Oxford student-founded Aula raises $4.2M to transform digital infrastructure in education


Aula, a startup that has worked with students and educators at universities to develop a communication platform for education, today announces the close of its $4.2M Seed funding round.

The funding will be used to invest in building the case for a ‘digital campus’ with existing partner institutions, to find new partner institutions, and to make it easier to build integrations with the Aula platform.

Aula was developed as a response to dissatisfaction with the Learning Management Systems—such as Blackboard and Canvas—being used by universities to make announcements and store files. Inspired by the way in which educators and students use communication tools such as WhatsApp and Slack, Aula replaces emails and learning management systems with a single platform designed to encourage interaction and student engagement.

Aula was founded at the University of Oxford in 2016 by Anders Krohn, Adrian Franklin and Oliver Nicolini, who were driven to build Aula based on their own experiences as students. The team developed the platform by working closely with educators and students, carrying out 230 pilot classes across 30 institutions that ranged from small workshops at MIT to large physics classes at Imperial College London.

According to Anders Krohn, CEO and co-founder of Aula, the digital student experience has the potential to be much better than it is now: “As universities strive towards a greater emphasis on student engagement and participation, digital learning infrastructure is often one of the main stumbling blocks. The platforms currently being used are clunky and end up serving mainly as digital filing cabinets for PDFs and lecture slides. Technology can do so much more than that—with Aula, we’ve created the platform we wished we had: an engaging and interactive digital space for students, staff, and educators.”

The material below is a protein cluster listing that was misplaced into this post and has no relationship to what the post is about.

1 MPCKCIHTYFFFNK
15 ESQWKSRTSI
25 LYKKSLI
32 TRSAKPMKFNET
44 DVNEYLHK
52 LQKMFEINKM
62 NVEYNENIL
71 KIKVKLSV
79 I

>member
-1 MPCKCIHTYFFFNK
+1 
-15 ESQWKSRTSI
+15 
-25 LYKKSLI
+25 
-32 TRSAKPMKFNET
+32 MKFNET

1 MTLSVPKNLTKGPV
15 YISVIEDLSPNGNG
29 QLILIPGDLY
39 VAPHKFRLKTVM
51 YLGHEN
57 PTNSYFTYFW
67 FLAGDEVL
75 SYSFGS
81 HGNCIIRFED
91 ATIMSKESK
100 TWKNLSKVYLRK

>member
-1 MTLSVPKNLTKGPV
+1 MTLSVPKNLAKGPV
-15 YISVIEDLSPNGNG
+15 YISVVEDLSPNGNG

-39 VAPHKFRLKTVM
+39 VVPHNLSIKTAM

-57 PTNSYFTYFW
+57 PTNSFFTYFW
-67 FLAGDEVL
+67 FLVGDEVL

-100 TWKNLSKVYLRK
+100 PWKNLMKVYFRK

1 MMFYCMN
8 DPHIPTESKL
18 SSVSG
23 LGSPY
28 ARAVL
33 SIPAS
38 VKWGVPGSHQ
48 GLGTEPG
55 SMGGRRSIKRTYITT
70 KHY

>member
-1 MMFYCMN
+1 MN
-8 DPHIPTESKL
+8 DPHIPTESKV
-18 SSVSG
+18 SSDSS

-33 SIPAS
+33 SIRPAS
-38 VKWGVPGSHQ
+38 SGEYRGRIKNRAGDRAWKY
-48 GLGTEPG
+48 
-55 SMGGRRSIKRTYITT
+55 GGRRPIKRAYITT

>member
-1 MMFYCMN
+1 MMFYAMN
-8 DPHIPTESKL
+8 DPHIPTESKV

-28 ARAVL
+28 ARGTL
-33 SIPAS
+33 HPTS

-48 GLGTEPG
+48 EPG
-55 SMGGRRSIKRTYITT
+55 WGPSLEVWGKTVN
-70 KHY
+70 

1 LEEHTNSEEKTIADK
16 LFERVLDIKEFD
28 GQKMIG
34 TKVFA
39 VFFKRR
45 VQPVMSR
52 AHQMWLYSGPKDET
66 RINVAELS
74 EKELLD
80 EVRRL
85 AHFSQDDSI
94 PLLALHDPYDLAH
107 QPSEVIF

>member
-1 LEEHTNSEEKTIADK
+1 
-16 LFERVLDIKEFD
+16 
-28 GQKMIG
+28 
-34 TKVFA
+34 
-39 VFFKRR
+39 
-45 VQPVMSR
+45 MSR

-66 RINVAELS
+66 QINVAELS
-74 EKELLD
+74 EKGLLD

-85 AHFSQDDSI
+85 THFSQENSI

The funding follows the release of Aula’s institutional version in September 2017. Dr Gary Pritchard, Dean of the School of Media at Ravensbourne, a creative arts university in London, says: “We’ve seen immediate benefits from moving students to Aula. A survey among students showed that Aula is easy to use and helps them get support and feel part of a digital community of staff and students”. Other early adopter institutions include the Royal College of Art, the University of Nottingham, and the University of Derby.

Anton Waitz, Partner at Project A, said: “One reason we are so excited about the EdTech space is that it brings up extraordinary founders that are intrinsically motivated to build products that have a meaningful impact. Anders and his team are a perfect example, it is one of the most dedicated and passionate teams we have ever met.”

Alex Spiro, Managing Partner, Brighteye Ventures, said: “Higher education has traditionally lagged behind when it comes to implementing new technologies and it continues to be a heavily underserved market. Aula’s success demonstrates that universities are recognising the need to invest in their digital infrastructure in order to provide the best possible experience for students.”